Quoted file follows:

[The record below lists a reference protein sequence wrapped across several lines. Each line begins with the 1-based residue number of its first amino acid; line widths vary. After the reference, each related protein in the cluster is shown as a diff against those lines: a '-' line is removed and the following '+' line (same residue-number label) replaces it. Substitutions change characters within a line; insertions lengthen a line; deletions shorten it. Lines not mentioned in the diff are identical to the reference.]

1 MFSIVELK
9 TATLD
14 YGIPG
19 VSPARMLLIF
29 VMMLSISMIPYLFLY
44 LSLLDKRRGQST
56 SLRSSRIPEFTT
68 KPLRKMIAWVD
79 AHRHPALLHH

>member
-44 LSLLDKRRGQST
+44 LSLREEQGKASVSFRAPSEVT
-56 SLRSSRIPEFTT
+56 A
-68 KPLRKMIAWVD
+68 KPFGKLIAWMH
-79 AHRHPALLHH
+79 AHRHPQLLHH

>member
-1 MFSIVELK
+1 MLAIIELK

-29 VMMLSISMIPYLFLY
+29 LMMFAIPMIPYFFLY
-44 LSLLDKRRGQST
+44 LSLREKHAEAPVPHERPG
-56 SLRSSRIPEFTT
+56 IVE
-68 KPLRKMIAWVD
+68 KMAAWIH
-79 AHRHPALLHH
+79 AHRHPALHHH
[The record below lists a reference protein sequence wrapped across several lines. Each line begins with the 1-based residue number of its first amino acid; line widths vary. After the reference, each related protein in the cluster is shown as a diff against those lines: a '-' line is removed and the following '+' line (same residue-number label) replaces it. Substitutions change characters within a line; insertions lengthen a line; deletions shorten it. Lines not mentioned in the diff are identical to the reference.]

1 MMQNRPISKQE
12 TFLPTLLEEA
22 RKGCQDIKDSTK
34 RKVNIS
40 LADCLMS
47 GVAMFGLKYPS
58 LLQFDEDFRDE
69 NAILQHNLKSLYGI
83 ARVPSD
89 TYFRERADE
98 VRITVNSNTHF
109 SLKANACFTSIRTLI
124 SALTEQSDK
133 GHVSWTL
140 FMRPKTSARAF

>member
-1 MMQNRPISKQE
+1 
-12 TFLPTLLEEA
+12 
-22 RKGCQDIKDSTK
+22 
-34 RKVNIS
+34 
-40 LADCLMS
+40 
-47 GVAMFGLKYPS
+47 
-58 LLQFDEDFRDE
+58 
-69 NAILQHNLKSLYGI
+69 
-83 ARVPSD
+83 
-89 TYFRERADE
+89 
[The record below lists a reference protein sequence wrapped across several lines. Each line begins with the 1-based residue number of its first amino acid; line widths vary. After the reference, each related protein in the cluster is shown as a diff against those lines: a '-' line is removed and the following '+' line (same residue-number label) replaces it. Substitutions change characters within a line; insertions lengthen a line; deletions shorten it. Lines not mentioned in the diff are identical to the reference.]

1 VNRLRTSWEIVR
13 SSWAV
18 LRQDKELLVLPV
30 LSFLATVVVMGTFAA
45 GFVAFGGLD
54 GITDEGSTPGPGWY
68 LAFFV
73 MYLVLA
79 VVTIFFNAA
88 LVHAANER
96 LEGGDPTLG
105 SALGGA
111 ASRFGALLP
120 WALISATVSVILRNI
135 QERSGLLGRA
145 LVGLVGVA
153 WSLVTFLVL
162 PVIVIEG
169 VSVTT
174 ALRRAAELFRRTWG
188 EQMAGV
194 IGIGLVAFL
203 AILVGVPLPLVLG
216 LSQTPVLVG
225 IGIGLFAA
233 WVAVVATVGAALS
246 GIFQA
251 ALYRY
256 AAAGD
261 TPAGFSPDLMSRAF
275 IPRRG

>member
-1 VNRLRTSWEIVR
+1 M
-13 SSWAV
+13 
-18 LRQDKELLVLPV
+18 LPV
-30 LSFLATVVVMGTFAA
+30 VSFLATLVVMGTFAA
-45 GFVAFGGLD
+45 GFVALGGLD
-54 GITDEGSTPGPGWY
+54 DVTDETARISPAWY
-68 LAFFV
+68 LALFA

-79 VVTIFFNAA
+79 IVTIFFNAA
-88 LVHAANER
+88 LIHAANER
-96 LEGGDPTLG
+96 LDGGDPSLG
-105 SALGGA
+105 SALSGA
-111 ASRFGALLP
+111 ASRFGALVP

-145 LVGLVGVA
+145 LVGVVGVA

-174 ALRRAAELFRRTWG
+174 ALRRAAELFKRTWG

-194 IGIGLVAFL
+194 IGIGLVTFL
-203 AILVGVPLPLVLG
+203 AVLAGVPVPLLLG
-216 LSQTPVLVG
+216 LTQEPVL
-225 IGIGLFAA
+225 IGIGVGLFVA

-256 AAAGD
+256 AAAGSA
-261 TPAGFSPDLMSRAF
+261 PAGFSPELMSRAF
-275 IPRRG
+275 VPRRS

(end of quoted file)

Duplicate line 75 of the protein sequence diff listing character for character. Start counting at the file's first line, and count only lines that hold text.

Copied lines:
45 GFVAFGGLD